I have the following question about why Combinatorial and Discrete Optimization Problems are Considered to be "Difficult":
- For continuous optimization problems (e.g. Loss Functions in Machine Learning Models) - we are often told that these problems are difficult because when the objective functions are non-convex, the function can have "saddle points" which can "trap" the optimization algorithm before it reaches its intended destination:
- Recently, I have learned that the objective functions in discrete combinatorial optimization problems (e.g. Traveling Salesman) can also be non-convex. This is because even though the objective function corresponding to Traveling Salesman is linear and therefore convex, when integer constraints are applied to the objective function, the feasible region and the optimization problem ends up becoming non-convex (this is because the set of integers and therefore integer constraints automatically turn a problem into a non-convex problem):
Intuitively, in the case of continuous optimization problems with non-convex functions, we can understand why these functions might be difficult to optimize. We can imagine the optimization algorithm getting stuck in the saddle points.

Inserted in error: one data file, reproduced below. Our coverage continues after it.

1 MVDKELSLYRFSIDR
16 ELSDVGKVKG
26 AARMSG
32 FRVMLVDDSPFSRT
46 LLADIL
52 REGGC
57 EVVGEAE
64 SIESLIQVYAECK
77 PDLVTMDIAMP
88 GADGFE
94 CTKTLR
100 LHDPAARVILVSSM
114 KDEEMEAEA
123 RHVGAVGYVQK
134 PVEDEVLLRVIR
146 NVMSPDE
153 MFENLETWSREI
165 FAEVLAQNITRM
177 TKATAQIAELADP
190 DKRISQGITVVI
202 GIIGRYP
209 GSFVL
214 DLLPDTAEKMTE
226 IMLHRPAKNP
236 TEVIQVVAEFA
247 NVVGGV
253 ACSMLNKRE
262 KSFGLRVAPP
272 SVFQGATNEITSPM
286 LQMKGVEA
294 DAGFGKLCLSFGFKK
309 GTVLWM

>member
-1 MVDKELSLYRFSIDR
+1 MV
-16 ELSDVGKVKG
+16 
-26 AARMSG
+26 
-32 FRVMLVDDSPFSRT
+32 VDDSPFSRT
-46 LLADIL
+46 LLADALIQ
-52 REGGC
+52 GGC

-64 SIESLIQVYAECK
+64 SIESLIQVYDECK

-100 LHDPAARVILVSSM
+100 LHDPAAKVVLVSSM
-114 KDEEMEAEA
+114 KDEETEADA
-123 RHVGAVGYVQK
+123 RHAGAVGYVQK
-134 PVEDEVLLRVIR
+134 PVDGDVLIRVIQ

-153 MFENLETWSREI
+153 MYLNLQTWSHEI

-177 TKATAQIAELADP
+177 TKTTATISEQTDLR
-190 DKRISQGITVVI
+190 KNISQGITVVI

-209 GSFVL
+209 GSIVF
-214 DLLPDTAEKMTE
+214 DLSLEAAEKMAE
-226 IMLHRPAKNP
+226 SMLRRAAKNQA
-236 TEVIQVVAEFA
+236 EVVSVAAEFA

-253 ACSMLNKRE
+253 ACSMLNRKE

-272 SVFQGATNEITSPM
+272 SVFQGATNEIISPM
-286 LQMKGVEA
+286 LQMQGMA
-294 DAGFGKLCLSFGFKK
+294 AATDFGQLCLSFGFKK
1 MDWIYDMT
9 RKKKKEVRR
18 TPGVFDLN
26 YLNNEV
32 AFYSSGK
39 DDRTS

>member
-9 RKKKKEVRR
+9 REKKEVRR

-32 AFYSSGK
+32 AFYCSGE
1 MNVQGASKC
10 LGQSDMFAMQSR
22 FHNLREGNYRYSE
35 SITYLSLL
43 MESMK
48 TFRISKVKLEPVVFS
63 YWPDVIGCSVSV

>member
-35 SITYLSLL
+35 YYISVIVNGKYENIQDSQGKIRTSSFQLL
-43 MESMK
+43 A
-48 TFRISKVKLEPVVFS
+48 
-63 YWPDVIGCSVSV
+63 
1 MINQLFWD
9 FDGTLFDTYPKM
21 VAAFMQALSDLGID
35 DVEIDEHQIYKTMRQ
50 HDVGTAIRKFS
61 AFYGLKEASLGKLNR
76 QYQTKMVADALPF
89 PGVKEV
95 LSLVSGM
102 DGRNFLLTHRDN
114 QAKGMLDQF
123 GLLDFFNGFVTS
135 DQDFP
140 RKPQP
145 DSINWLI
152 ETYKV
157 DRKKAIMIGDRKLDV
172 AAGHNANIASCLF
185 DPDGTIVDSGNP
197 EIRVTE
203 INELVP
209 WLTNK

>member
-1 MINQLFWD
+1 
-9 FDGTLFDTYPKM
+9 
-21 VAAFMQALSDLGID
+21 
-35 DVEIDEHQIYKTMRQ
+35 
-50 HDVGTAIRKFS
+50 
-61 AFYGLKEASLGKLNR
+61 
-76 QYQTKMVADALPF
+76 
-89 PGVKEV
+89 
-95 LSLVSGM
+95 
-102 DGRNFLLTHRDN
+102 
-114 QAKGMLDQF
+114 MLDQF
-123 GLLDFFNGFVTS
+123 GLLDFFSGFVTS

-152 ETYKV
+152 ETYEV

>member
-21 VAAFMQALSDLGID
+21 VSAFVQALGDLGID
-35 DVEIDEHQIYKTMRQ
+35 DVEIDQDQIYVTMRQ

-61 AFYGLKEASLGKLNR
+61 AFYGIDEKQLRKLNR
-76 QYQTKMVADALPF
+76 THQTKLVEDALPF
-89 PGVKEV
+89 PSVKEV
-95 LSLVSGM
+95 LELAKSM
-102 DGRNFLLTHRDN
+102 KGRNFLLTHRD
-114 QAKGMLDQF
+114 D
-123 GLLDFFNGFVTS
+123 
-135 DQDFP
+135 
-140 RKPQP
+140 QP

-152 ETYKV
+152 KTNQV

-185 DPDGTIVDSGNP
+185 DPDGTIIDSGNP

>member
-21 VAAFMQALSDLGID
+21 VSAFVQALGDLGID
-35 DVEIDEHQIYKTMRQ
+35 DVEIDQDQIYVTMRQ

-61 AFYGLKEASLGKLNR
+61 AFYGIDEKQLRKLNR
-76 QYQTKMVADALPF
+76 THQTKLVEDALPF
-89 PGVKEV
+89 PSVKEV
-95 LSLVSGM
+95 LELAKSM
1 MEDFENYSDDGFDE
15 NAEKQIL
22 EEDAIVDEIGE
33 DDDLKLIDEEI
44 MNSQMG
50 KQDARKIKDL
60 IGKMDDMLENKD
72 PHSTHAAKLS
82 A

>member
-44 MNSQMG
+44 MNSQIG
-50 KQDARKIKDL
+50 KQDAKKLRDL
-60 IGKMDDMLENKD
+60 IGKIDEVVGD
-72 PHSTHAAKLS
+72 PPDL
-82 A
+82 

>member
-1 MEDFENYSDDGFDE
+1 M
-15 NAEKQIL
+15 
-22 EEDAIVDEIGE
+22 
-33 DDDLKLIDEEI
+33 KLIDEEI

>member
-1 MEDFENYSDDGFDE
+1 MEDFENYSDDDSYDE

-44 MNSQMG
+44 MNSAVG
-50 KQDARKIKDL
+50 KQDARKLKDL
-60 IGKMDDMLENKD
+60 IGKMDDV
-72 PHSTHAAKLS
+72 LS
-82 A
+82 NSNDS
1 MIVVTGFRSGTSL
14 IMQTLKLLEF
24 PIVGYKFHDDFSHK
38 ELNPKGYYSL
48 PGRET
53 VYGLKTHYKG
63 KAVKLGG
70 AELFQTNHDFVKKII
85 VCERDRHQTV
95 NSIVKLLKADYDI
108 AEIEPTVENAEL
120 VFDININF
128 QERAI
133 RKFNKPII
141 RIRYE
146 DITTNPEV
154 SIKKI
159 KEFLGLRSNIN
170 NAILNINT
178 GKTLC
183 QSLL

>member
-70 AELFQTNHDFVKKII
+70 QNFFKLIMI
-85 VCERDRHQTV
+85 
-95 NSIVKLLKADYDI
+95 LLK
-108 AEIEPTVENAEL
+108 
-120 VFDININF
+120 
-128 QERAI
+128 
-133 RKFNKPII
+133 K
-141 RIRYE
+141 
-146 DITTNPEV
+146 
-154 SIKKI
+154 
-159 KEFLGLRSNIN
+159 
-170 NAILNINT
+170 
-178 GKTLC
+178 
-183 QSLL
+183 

Mathematically, we can also understand why continuous non-convex functions and saddle points can pose an obstacle - In a saddle point, the first derivatives of the function are 0. Since optimization algorithms that are commonly used for optimizing continuous functions (e.g. gradient descent) iteratively move towards their future destination (k+1) based on the current value (k) of the gradient (i.e. derivative), if they are in a saddle point and the derivative at a saddle point is zero - the optimization algorithm will become perpetually stuck in the saddle point and can't move forward (without some "intervention", e.g. stochastic momentum):
- The same way, is there any visual or mathematical or visual intuition that we can use to understand why Combinatorial and Discrete Optimization Problems are difficult? For instance, what would be the equivalent of "saddle point" obstacles in discrete and combinatorial optimization problems?